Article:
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AWA seeking flexibility with fees

Water Authority may consider letting staff set rates for liquid waste processing

The Altoona Water Authority may consider letting staff set fees for processing landfill leachate and other liquid wastes that the authority accepts as part of a program to make extra money to keep regular sewer rates down.

The change is needed so staff can be nimble, adjusting fees quickly based on the market and client needs, thus helping to increase program income, according to Todd Musser, director of wastewater treatment operations.

“We need more flexibility” — lacking now because of the “cumbersome” requirement that the board approve any changes at one of its monthly meetings, Musser told the members recently.

A landfill recently needed to get rid of its high-ammonia leachate quickly, because the state Department of Environmental Protection was pressuring it to make room in its tank, but the current price the authority charges is too low, as that excess ammonia requires a process adjustment and more oxygen, Musser said.

The authority’s current two-cents-per-gallon fee applicable for a food processor’s spent caustic soda is “ridiculous,” given that the processor would need to pay $5 a gallon elsewhere, Musser said.

The hauled-in waste program is important, because it brings in “a boatload of money” and “affects rates in a positive way,” said General Manager Mark Perry.

The staff would like to be able to give volume discounts and a company that is building a digester at the Westerly Treatment Plant for the authority would like to give early-commitment discounts for the digester, Musser indicated.

The pricing decisions would be made by a staff management committee, if the authority agrees, according to Musser.

“It won’t be just me out there picking and choosing,” he said.

Last year, the authority received $1.8 million for treating hauled-in waste, Musser said.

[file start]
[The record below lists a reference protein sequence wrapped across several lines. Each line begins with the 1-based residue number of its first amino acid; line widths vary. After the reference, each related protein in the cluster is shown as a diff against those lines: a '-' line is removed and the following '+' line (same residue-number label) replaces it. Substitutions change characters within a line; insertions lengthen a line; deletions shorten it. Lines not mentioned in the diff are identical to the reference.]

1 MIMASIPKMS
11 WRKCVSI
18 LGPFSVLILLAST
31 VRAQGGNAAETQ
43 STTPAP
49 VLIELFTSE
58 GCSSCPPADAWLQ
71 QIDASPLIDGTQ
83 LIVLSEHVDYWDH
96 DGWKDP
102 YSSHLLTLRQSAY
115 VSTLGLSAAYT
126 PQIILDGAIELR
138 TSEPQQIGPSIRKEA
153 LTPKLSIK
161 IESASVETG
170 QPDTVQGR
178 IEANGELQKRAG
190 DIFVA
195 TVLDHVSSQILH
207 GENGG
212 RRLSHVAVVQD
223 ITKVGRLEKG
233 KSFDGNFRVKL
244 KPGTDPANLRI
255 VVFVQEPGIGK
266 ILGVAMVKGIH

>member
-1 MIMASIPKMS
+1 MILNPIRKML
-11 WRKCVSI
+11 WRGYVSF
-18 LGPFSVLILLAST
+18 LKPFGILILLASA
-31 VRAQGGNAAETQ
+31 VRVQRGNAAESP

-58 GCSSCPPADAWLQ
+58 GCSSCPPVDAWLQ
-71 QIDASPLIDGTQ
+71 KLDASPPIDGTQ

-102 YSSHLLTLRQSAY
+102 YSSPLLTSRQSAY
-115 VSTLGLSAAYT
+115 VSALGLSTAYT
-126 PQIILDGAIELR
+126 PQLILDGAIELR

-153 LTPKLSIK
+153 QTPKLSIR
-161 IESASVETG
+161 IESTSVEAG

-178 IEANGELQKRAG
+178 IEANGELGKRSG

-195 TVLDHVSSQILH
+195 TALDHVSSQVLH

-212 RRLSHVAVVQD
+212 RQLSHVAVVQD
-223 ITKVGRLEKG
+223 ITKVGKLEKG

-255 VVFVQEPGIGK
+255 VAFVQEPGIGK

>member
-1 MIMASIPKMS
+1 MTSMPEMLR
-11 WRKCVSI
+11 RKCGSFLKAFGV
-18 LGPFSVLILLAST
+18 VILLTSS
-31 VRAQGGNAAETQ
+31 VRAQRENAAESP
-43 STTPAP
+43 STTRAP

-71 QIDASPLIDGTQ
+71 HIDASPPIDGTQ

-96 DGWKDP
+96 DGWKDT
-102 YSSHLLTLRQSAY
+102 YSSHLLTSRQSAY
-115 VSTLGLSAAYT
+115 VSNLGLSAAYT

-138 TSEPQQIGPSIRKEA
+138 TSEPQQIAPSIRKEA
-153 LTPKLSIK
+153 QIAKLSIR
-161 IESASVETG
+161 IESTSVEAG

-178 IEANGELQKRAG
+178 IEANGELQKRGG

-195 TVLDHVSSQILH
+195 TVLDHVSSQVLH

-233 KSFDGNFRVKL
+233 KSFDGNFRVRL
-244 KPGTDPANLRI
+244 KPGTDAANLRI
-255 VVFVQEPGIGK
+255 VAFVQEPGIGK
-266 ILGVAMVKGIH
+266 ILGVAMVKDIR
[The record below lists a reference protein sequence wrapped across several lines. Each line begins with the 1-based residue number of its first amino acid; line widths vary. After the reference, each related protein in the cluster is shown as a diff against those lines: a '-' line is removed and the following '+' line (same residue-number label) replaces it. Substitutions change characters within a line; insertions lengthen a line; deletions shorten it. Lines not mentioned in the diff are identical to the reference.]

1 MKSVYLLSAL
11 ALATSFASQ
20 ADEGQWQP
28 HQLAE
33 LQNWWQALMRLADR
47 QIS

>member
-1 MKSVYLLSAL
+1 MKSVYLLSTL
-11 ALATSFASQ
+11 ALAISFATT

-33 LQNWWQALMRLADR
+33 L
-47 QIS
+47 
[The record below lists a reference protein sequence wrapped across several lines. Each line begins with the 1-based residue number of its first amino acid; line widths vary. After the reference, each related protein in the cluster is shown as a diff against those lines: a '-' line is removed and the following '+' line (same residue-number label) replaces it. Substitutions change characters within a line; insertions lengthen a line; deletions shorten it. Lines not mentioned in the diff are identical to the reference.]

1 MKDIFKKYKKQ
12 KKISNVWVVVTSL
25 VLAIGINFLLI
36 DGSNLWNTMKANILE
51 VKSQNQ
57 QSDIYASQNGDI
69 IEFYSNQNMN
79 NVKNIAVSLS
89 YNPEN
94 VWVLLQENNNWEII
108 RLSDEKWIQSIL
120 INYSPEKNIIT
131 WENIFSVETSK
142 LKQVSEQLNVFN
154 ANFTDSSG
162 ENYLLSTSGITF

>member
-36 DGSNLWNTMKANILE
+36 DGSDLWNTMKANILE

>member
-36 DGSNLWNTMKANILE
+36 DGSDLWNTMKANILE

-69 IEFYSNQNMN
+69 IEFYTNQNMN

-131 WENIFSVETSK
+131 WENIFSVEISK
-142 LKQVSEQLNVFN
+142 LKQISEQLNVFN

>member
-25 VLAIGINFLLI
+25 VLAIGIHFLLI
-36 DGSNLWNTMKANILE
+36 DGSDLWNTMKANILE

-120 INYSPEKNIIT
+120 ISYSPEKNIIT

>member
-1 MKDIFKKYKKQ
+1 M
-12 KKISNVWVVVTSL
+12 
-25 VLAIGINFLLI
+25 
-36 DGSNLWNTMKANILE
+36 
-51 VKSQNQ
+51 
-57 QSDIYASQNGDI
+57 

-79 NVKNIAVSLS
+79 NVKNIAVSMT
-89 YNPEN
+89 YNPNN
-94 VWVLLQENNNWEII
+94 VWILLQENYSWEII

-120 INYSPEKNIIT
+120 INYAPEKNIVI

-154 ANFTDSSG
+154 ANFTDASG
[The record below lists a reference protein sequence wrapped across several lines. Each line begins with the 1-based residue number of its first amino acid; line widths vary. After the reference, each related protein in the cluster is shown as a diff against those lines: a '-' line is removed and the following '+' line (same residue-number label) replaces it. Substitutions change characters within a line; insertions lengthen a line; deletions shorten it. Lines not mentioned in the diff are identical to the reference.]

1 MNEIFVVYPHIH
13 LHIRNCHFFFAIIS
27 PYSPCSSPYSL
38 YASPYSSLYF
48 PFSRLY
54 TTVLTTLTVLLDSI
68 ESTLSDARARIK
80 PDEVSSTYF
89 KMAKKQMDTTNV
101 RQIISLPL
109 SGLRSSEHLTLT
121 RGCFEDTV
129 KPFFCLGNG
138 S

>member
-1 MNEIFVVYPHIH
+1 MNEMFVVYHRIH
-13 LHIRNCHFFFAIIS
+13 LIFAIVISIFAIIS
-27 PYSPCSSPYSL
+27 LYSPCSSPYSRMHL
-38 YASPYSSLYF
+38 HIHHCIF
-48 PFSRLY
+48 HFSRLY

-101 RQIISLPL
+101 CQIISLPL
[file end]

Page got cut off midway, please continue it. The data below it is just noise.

That waste included landfill leachate, runoff brine from salt piles and liquid from food processing plants, local bakeries, slaughterhouses and biosolids from small municipal sewer facilities, according to Musser.

The added cost of processing equals about 20% of the income the work generates, so the net was about $1.4 million, according to Musser.

Given that the authority serves 18,000 sewer customers, that translates to about $80 a year in customer benefits, theoretically keeping rates that much lower than they would have been otherwise, Musser said.

For the month beginning Dec. 20, the authority averaged 500,000 gallons of leachate per day, along with about 100,000 of the other hauled-in products, Musser said.

That is a 5-1 ratio, which contrasts with the normal 2-1 ratio of leachate to other hauled-in products through the year, Musser said.

Because of the recent snow and rain, the run on leachate is likely to continue for a while, he said.

The leachate and brine have no organic energy value to extract, according to Musser.

But the food waste and biosolids do have energy value, and they will be processed in the digester, when it’s complete at the end of 2022, he said.

In addition to high-strength food waste that the company building the digester is seeking through negotiation of supply contracts, the digester will process the biosolids produced by the authority’s own two sewer plants, Musser said.

Biosolids are a “wet-cake” end product that is now applied to farm fields under strict environmental guidelines.

They are often disposed of in a landfill at great expense by some facilities.

The digester will turn such biosolids, as well as the high-strength food waste — oils, fats, sugars included — into a powder that can be used freely as fertilizer.

The digester uses those high-energy inputs to produce gas that is burned to generate the heat to dry the material.

It’s possible it will also generate excess gas that can be sold to the grid.

After the digester begins operating, the authority’s two sewer plants will continue to process influent from homes and businesses, as well as the leachate and brine, Musser said.

The authority has been receiving leachate from places as far away as Maryland, Virginia, West Virginia, New York and Ohio, Musser said. In various cases, haulers are passing several other sewer plants on the way to Altoona, he said.

The authority is receiving that leachate and the other hauled-in products because it accommodates the haulers, because the authority staff is willing to do the work necessary and because the facility has the capacity to handle it, according to Musser.

Many facilities only permit deliveries during narrow appointment “windows,” which, if missed due to traffic or other delays, can mean trucks waiting idly for 24 hours, Musser said.

“(But) we’re very open,” he said, indicating that the authority is willing to store and pretreat waste when necessary. “Trucking companies are more than willing to pay a little extra not to have to sit in line,” he said.

Eventually, Musser would like to see a rail spur constructed off of the Norfolk Southern line that passes next to the Westerly property on its way to Wye Switches — although for now that is probably “pie in the sky,” he said. A rail connection to the outside world would make shipping in waste cost-effective to additional distant landfills, he said.

Mirror Staff Writer William Kibler is at 814-949-7038.

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